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This article has been cross posted from my personal blog


At the very onset, let me make it clear that I DO NOT consider myself a good programmer. I rate my
coding skills as average and I am still learning and have a long way to go before I am even slightly
pleased with my programming skills. Yes I am better than quite a few people when it comes to
programming, but thats merely because they are lazy and like to sit on idly all day and never bother
about programming. Their horrible skills make my less horrible skills look marvellous. I have
performed abysmally in ICPC and have never done well in any coding contest worth mentioning (I DO
NOT consider college level contests worth mentioning). I havent succeeded yet in Google Summer of
Code and my Imagine Cup moderate success (and glorious failure) isn't much to write home about.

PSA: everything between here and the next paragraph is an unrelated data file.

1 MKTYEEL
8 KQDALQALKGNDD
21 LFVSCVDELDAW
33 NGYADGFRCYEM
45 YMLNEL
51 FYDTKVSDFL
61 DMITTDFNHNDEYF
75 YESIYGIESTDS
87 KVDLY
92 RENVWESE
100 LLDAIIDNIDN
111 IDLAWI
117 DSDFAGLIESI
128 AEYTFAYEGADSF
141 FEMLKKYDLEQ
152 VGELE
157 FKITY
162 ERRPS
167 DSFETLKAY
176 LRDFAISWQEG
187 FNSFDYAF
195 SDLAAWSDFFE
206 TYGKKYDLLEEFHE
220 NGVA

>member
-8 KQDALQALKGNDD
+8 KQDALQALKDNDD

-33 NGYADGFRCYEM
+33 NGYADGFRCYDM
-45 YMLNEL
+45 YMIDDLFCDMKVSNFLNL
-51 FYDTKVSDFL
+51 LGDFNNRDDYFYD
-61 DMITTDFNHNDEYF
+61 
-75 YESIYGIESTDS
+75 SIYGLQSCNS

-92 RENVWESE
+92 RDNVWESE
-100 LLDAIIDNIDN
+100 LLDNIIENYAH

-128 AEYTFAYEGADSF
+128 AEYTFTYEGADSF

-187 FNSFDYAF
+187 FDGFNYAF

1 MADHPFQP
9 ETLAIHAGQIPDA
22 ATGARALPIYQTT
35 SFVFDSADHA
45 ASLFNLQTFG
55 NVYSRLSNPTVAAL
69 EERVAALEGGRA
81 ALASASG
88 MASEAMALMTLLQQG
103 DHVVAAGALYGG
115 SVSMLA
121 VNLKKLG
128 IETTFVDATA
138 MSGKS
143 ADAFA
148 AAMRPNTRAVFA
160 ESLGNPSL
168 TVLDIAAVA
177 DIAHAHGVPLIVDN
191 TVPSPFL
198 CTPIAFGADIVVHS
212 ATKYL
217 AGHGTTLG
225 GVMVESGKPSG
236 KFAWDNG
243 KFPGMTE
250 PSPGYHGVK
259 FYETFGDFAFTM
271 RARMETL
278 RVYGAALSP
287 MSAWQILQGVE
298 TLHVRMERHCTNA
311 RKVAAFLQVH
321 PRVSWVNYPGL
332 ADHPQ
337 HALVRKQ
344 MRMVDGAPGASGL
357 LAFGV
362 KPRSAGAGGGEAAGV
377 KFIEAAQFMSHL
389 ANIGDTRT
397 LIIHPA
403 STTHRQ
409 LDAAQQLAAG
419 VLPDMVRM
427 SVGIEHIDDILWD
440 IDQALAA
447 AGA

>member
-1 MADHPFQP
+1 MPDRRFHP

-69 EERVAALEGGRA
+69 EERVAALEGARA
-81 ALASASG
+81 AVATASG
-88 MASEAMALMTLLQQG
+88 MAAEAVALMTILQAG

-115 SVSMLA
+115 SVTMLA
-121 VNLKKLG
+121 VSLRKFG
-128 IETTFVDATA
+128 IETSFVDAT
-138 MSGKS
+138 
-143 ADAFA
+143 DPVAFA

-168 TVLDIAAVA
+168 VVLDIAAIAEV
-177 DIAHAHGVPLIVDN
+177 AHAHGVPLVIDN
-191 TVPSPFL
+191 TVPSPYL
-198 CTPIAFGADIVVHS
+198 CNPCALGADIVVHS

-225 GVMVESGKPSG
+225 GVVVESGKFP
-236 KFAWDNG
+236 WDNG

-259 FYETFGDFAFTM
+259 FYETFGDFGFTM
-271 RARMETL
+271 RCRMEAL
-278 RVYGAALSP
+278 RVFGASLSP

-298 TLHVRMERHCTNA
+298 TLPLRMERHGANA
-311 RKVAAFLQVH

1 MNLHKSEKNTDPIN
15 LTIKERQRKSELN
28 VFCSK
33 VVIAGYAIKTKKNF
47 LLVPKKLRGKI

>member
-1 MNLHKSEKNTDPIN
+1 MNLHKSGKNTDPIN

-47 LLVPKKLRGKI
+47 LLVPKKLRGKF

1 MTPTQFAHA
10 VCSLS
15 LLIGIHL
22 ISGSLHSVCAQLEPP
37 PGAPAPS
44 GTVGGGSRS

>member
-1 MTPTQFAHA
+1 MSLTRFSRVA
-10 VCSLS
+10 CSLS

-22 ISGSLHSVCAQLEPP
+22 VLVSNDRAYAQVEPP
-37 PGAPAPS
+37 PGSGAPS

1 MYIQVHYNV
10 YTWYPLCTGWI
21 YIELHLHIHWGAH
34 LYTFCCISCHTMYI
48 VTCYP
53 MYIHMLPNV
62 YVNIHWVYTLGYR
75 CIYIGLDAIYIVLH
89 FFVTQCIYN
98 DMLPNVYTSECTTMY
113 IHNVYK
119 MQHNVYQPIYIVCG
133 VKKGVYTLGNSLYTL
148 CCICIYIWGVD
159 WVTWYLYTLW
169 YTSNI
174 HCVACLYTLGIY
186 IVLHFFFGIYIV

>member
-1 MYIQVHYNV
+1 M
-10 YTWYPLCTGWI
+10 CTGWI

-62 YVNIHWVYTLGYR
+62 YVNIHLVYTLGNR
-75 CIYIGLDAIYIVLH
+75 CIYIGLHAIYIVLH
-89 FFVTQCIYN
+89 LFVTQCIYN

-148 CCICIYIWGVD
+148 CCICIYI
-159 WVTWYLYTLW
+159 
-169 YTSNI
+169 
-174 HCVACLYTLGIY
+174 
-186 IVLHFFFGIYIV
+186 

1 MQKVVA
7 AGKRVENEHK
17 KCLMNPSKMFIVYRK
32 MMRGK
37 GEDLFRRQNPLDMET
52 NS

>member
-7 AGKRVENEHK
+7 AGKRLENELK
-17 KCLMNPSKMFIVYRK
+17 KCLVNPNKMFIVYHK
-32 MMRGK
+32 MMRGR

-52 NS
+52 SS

So most of the tips I will mention below are lessons learnt from failed endeavours, they are what I
have wanted to be and I am not. So lets dive in.

1.Decide why you want to become a good programmer: Is it because you want a job,
preferably in a high paying software firm? Great. Then you are set to reach NOWHERE. All good
programmers I know are good because they loved what they did. Develop interest in programming.
See, programming is the only branch in engineering where you can straightway apply what you learn.
Your dad may have a car but he certainly wont allow you to tweak the V2 or swap it for a v6 just to see
what happens. But with computers you can do whatever you want. You want to simulate a virus? Cool.
Install a virtual OS and run it. Then, when you are done, remove the virtual hard disk. If you are good
at what you do, you will get paid and surely get that dream job. Yes, even I want to work in a big
software company. But thats not because of the fat paycheck. Its because of the work they do. Because
of the exposure I will have. Have you ever bothered to find out what all these companies do and the
enabling technologies behind their products or the kind of R&D they do? Jobs will come. Dont make
yourself a sucker for one. Sachin is not a great cricketer today because he decided to play cricket to